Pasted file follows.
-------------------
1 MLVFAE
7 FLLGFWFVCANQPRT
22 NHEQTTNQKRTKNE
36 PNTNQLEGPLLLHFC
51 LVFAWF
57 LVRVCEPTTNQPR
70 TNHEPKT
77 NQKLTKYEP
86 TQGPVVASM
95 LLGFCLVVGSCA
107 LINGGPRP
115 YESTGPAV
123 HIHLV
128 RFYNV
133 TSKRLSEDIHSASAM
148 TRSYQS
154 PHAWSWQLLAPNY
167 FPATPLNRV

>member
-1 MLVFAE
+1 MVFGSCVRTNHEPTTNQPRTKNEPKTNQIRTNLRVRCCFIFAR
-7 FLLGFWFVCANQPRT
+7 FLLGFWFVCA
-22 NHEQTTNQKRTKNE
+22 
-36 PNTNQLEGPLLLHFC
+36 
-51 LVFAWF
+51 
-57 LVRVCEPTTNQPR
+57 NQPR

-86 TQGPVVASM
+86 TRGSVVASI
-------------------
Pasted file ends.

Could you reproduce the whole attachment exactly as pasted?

1 MLVFAE
7 FLLGFWFVCANQPRT
22 NHEQTTNQKRTKNE
36 PNTNQLEGPLLLHFC
51 LVFAWF
57 LVRVCEPTTNQPR
70 TNHEPKT
77 NQKLTKYEP
86 TQGPVVASM
95 LLGFCLVVGSCA
107 LINGGPRP
115 YESTGPAV
123 HIHLV
128 RFYNV
133 TSKRLSEDIHSASAM
148 TRSYQS
154 PHAWSWQLLAPNY
167 FPATPLNRV

>member
-1 MLVFAE
+1 MVFGSCVRTNHEPTTNQPRTKNEPKTNQIRTNLRVRCCFIFAR
-7 FLLGFWFVCANQPRT
+7 FLLGFWFVCA
-22 NHEQTTNQKRTKNE
+22 
-36 PNTNQLEGPLLLHFC
+36 
-51 LVFAWF
+51 
-57 LVRVCEPTTNQPR
+57 NQPR

-86 TQGPVVASM
+86 TRGSVVASI